There are a couple of reasons magazine versions of a story differ from what may eventually appear in books. The first and most obvious reason is that different editors working for different publishers in different media exert their influences on the work in different ways. One editor might concentrate on focusing the story more sharply while the other might be more concerned with cleaning up grammar and sharpening the rhetoric. As for the author's input, unless he's a world-famous proven moneymaking scribe, his or her material is going to undergo editing. Period. That's a standard clause in every  magazine, newspaper, and book publisher's contract, even if it's only understood rather than written in stone.

 

That's one reason. The second reason stories may differ is for the sake of brevity. While books can publish stories that are tens of thousands of words long or more, magazines can't. To understand why, think of the magazine's goals in life: To increase readership; to make money, and to entertain the readers. Let's examine the three. Read More 

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IMPROVING "BAD" WRITING

I've written before about how to improve one's writing. I've written before, too, about how I hate to see totally unqualified advisers who are all too willing to offer their advice. Think about it. Everyone likes to help, and everyone likes to think he or she has the magic cure to all of mankind's dilemmas. Unfortunately, that's a recipe for a world filled with inadequate, incorrect, and outright potentially dangerous information.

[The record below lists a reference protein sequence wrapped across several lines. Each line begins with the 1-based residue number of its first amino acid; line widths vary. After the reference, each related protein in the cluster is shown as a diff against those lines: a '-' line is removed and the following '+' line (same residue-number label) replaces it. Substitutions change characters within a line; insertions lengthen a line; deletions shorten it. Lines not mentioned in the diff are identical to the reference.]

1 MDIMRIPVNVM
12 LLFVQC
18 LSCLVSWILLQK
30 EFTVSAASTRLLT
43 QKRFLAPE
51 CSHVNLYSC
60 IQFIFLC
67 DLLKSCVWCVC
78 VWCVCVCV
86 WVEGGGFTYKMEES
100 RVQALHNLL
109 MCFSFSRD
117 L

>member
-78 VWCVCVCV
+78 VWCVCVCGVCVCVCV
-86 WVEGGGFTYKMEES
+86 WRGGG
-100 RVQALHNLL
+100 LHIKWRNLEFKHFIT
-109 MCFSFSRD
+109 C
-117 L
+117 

That's what I ran into the other day when a fifteen-year-old writer admitted he thinks his writing is super boring, and he wanted to know how to improve it. Here's what I told him--along with the legion of ne'r-do-wellers who only helped lead him astray.

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Well, in many ways, I'm sorry to see you ask this question online because every answer you have received so far is absolutely wrong. Oh, I'm sure the respondents meant well with their limited and often irrelevant points-of-view. But they're still wrong. And by piping up to answer your question, they're running the risk of fueling your inadequacy as a writer.

 

Inadequacy? Is that what I said?

 

No, that's what you said with your phrases, "super boring" and "let down." And no one on earth is better suited to judge his own literary competency than the writer. I'd make one minor correction to your question, though. You don't "think" the way you write is super boring. You know the way you write is super boring. So, let's begin with that and ask ourselves why and how to improve it.

 

Practice, practice, practice? Is that the mantra people are giving you? Ignore it! If you don't know how to write, writing over and over again, utilizing the same skillset, will only reinforce your poor writing. You can't learn by practice alone. Read my lips, everyone. YOU CAN'T LEARN BY PRACTICE ALONE! Read More